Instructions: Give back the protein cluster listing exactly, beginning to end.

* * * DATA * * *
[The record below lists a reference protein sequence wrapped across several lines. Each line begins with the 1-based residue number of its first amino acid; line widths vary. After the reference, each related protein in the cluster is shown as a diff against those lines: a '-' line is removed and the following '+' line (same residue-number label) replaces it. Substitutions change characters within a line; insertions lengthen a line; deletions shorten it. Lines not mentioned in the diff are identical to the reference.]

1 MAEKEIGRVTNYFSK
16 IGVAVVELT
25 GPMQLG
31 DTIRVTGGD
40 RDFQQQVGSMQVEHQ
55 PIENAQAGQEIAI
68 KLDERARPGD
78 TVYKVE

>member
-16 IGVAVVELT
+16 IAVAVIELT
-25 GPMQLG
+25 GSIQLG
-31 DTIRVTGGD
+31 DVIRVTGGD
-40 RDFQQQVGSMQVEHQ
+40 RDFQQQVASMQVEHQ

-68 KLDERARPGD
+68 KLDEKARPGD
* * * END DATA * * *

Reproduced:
[The record below lists a reference protein sequence wrapped across several lines. Each line begins with the 1-based residue number of its first amino acid; line widths vary. After the reference, each related protein in the cluster is shown as a diff against those lines: a '-' line is removed and the following '+' line (same residue-number label) replaces it. Substitutions change characters within a line; insertions lengthen a line; deletions shorten it. Lines not mentioned in the diff are identical to the reference.]

1 MAEKEIGRVTNYFSK
16 IGVAVVELT
25 GPMQLG
31 DTIRVTGGD
40 RDFQQQVGSMQVEHQ
55 PIENAQAGQEIAI
68 KLDERARPGD
78 TVYKVE

>member
-16 IGVAVVELT
+16 IAVAVIELT
-25 GPMQLG
+25 GSIQLG
-31 DTIRVTGGD
+31 DVIRVTGGD
-40 RDFQQQVGSMQVEHQ
+40 RDFQQQVASMQVEHQ

-68 KLDERARPGD
+68 KLDEKARPGD